The Image of God is the Image of Justice

But you, God of mercy and compassion,

slow to anger, O Lord,

abounding in love and truth,

turn and take pity on me.

– Psalm 86

The Lord has made known his salvation;

has shown his justice to the nations.

Rejoice at the presence of the Lord:

for he comes to rule the earth.

He will rule the world with justice

and the peoples with fairness.

– Psalm 98

The Psalmist says he will rejoice at the presence of the Lord.  Why?  Because as the Lord rules the earth, he does it with justice: fairness, with deep compassion, love, and truth.  This is cause to rejoice!  This is cause to respond in worshipful praise and thanksgiving.  

This is the kind of justice we’re looking for in our cities and communities.  As Christ followers and by the power of the Holy Spirit, we are shaped by a biblical image of God who is about faithful, fair, authentic, loving, and compassionate leadership-governance-rulership-exercise of power.  

Our exercise of justice (the exercise of governing, leadership power) is now judged faithful or unfaithful in a moral sense because of God’s ways of justice.  Our sense of justice is now measured up to God’s sense of justice. This is why how we view social justice has much more to do with the way we image God.  How does God govern?  How does God rule?  How does God bring forth fairness?  He rules with tenderness, compassion, truth, love, and fairness.  This means that our sense of justice is to be shaped by God’s sense of justice.

My friend Robert is one of the most upstanding men I know.  A family man.  A committed follower of Jesus.  He has shared stories with me of growing up in San Diego and being pulled over by police officers who didn’t rule (justice) in authentic, faithful, and compassionate ways.  For no reason (other than being a black man), he’d get pulled over while going to work, or to the beach, or driving back home.  Simply because he was black.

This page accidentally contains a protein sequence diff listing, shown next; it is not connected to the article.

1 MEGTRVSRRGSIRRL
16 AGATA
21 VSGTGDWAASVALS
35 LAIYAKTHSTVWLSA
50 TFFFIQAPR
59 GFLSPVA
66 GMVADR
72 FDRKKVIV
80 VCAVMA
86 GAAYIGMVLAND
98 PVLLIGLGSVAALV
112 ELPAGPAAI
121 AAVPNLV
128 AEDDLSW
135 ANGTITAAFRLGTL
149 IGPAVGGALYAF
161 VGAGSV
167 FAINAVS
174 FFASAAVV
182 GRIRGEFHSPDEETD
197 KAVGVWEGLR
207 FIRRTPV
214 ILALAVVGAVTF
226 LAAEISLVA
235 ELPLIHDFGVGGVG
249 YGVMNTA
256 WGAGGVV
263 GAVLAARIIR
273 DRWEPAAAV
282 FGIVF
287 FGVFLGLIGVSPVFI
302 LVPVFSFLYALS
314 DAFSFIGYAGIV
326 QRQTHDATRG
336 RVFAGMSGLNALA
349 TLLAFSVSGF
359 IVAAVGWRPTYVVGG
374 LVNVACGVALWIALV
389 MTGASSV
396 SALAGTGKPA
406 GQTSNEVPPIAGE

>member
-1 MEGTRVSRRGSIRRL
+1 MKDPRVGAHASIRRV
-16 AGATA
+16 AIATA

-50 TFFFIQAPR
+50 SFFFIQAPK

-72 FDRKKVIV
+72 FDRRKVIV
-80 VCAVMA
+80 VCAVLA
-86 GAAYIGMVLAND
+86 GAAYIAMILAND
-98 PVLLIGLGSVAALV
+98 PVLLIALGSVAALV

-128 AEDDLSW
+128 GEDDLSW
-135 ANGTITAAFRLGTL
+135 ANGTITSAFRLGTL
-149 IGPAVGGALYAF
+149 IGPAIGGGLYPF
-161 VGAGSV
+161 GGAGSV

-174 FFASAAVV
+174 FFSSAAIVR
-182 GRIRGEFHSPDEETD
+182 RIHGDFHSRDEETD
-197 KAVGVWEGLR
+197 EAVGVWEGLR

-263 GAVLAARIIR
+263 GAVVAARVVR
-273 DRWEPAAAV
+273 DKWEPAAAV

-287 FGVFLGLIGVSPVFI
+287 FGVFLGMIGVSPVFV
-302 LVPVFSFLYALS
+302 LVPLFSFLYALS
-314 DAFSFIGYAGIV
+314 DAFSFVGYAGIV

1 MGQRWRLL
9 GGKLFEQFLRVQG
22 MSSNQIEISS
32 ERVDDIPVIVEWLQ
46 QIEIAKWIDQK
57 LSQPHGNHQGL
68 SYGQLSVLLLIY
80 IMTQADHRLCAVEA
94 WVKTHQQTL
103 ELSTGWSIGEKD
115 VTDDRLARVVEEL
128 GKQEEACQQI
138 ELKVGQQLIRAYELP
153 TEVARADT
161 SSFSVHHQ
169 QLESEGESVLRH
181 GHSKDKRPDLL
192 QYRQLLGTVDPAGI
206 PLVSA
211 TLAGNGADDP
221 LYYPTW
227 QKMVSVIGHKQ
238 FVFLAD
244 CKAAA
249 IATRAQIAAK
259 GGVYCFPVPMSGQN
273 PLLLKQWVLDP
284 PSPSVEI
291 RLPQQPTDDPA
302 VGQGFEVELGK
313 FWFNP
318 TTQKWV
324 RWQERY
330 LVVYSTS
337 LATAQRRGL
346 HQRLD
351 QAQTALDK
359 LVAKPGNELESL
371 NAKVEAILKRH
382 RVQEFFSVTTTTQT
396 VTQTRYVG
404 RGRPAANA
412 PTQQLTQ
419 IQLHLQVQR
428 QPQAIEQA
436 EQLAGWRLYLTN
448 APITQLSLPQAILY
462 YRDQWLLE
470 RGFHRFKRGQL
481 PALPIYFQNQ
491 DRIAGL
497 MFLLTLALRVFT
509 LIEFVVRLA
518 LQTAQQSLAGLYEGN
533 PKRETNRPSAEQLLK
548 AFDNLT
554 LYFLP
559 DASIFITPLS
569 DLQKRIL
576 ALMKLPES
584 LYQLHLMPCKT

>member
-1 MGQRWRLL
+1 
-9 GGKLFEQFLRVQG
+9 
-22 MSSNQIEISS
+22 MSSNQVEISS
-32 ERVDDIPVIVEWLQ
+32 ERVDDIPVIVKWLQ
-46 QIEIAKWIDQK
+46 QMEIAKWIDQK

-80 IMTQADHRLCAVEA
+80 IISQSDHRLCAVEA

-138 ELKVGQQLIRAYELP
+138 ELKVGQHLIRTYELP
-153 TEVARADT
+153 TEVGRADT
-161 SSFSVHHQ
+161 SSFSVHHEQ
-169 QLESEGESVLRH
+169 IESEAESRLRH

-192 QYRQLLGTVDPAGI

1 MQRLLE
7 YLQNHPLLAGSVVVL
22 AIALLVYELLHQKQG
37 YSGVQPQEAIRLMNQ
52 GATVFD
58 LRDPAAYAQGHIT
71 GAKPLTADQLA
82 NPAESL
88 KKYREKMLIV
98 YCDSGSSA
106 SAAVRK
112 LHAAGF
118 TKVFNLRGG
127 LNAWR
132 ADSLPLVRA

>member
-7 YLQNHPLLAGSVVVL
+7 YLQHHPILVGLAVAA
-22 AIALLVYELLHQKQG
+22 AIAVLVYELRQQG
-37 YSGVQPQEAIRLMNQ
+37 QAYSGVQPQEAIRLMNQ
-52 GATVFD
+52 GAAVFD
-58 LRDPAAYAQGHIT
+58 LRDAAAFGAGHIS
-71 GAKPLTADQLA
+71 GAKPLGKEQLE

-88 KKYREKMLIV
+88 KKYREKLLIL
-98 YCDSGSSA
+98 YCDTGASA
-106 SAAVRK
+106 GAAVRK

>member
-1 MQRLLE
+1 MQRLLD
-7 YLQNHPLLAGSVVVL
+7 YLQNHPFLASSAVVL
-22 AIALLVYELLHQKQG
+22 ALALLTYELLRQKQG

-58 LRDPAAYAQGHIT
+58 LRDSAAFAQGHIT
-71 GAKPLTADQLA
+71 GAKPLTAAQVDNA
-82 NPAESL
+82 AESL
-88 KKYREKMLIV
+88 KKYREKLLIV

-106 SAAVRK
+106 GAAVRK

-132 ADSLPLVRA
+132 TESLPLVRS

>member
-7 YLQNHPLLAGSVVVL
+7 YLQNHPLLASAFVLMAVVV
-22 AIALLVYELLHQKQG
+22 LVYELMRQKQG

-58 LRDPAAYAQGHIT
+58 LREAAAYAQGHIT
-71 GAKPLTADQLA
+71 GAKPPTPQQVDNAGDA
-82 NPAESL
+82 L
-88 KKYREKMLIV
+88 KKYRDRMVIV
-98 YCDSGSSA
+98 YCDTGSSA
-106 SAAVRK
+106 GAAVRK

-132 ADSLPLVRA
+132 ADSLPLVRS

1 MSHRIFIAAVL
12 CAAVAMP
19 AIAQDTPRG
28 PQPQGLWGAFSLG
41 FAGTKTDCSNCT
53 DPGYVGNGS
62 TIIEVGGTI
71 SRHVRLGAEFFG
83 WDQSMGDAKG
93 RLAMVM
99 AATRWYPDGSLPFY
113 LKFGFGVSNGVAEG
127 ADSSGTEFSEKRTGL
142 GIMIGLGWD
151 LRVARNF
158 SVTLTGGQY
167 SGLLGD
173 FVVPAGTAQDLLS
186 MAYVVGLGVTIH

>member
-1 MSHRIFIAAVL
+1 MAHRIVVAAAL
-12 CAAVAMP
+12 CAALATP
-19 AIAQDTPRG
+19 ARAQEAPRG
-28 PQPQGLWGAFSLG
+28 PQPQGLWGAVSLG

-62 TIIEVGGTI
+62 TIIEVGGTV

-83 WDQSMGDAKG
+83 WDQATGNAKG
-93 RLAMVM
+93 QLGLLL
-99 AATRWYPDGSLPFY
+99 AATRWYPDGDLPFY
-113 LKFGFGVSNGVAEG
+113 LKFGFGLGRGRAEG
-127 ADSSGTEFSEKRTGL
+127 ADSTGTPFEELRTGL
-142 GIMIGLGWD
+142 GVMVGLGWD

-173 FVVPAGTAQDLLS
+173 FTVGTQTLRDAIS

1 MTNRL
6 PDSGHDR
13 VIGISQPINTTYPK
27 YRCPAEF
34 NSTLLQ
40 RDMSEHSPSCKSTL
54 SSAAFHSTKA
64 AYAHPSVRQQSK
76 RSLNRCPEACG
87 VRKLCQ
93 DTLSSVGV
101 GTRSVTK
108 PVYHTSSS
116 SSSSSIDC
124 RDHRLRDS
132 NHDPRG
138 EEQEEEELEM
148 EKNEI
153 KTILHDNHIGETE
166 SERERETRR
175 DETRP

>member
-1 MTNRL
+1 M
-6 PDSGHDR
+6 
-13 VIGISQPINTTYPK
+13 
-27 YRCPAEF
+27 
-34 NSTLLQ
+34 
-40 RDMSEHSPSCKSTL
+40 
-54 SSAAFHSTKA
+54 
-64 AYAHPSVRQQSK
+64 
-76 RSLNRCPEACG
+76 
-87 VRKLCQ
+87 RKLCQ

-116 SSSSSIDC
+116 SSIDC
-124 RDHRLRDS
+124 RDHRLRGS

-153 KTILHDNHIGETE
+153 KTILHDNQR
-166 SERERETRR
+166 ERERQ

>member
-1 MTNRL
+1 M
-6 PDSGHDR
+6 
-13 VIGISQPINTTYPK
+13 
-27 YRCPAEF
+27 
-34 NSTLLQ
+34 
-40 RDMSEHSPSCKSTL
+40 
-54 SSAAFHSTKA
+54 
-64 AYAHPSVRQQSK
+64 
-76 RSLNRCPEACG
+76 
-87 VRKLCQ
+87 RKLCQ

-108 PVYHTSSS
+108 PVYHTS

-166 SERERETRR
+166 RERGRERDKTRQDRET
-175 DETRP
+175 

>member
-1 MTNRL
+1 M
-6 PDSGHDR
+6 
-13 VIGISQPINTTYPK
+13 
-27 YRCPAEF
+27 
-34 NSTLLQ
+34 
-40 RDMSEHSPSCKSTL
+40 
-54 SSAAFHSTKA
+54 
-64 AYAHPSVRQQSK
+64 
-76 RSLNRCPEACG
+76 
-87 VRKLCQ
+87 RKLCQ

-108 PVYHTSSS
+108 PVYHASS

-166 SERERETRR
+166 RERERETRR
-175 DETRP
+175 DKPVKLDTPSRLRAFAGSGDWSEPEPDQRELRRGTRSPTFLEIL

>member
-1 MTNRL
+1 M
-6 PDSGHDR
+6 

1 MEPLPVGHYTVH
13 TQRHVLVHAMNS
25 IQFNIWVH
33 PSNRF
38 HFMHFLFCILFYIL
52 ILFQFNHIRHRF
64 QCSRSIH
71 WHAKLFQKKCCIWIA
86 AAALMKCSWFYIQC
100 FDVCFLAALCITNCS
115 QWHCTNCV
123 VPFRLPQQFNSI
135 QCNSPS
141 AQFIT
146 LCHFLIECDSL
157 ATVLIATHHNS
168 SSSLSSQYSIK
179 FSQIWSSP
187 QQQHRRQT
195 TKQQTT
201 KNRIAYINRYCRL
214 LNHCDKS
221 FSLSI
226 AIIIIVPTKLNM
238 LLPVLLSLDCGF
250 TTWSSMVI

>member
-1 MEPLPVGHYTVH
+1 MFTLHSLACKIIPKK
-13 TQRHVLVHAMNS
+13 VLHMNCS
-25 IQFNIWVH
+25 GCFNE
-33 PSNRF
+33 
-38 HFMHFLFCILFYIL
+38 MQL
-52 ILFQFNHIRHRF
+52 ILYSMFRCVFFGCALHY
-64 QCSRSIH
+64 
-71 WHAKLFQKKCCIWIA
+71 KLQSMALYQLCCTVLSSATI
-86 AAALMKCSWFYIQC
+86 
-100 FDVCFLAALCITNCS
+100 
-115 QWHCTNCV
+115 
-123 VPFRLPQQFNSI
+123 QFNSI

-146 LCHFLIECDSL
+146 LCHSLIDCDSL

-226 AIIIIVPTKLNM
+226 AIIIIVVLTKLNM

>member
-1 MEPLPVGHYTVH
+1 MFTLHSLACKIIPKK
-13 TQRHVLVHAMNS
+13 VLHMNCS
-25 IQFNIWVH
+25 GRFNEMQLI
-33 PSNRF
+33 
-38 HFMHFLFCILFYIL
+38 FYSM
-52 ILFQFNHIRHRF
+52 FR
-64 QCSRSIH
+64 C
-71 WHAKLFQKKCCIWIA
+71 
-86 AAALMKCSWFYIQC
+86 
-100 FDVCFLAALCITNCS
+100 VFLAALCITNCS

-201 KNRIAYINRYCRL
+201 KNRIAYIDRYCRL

Are there good, faithful, authentic, and compassionate cops?  Absolutely!  There are two retired cops living in my neighborhood who are upstanding!  

But even they would tell you that having governing power in the wrong hands is dangerous.  And it’s in the particular stories that we find a particular God ruling something just or unjust.  And it’s in the particular stories of our friends that we find human unfairness, inauthenticity to exercise power, anger, and prejudice.

We seek God’s justice and pray that God would rule in the hearts of people. We pray for ways to see God in biblical ways: compassionate, faithful, authentically truthful, fair, and abounding in love. And this is why we are to pray for those who have misused their power and have used it unjustly. God will show them mercy and compassion. And this is why you and I are to seek God’s justice for the oppressed and marginalized.